visiting Venice two years ago, I would never have imagined that my favorite
Venetian pasta dish would have been based on two humble ingredients: anchovies
But that is
what happened. In fact, it was the first pasta dish I ordered in Venice, at the
Taverna San Trovaso, a restaurant favored by locals, and recommended to us by
our friend Roque.
It is in the
Dosoduro section of the city, not far from the Accademia Museum, and the Peggy
Guggenheim Museum, where Roque works.
arrived at the Taverna, the noontime crowd was noisy, and seating looked
impossible. We were, however, led up a narrow stairway at the back to a large
upper dining room, and were seated next to a French couple.
didn't chat with them, we did eavesdrop and, when her seafood pasta arrived and
she asked for cheese, we got to share in the earful she received from the
waiter. Where seafood and fish are involved in Italy, cheese is NOT. It's a
rule, and one not to be broken.
It was a raw and
windy day, spitting cold rain, so Mark decided quickly on a traditional and
fortifying fegato alla Venezia (basically, a Venetian liver and onions). I,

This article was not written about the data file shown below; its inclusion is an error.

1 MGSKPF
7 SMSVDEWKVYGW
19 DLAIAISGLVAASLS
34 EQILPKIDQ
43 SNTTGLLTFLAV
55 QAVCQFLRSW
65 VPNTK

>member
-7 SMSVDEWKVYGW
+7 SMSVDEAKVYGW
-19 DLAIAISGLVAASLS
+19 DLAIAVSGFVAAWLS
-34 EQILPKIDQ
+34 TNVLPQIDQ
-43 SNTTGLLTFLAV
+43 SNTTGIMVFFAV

however, asked our server to recommend a few other local dishes, seeking
something I had never had before.
One of the
first recommendations out of his mouth was Bigoli in Salsa. Bigoli is a thick,
spaghetti-like pasta made from wheat flour, similar to pici found in Tuscany,
or bucatini in Rome, although it is not hollow like bucatini.
The sauce is
simply anchovies (the salted variety) cooked in some olive oil until they
become a paste, with sliced onions added and cooked until caramelized.
it. So simple, and so seductive. Since having this at the Taverna in Venice, I
have started buying good quality anchovies… in bulk!
could turn an anchovy-hater into an anchovyphile.
extra virgin olive oil
1 2-ounce tin
anchovies in oil, drained
onion, 8-12 ounces
ground black pepper
bigoli, or thick spaghetti
olive oil over medium-high heat. Add the drained anchovies and sauté them until
they break down and become paste-like. While the anchovies are cooking, peel
and thinly slice the onion lengthwise.
Heat a large
pot of water for the pasta.
Add the onion
to the anchovy paste, reduce heat to medium and cook, covered, until onions are
caramelized, about 20-30 minutes. You may need to add a couple of tablespoons
of water to the onions at about 15 minutes to keep them from burning. Season
well with freshly ground black pepper, and a little salt if the anchovies are
not salty enough.
onions are caramelized, cook the pasta in well-salted water until al dente. Add
the pasta to the onion-anchovy sauce, and toss. Add a little of the cooking
water, to thin the sauce enough to coat each strand of pasta well.
two bowls, and serve. And please do not add cheese. This is a dish served as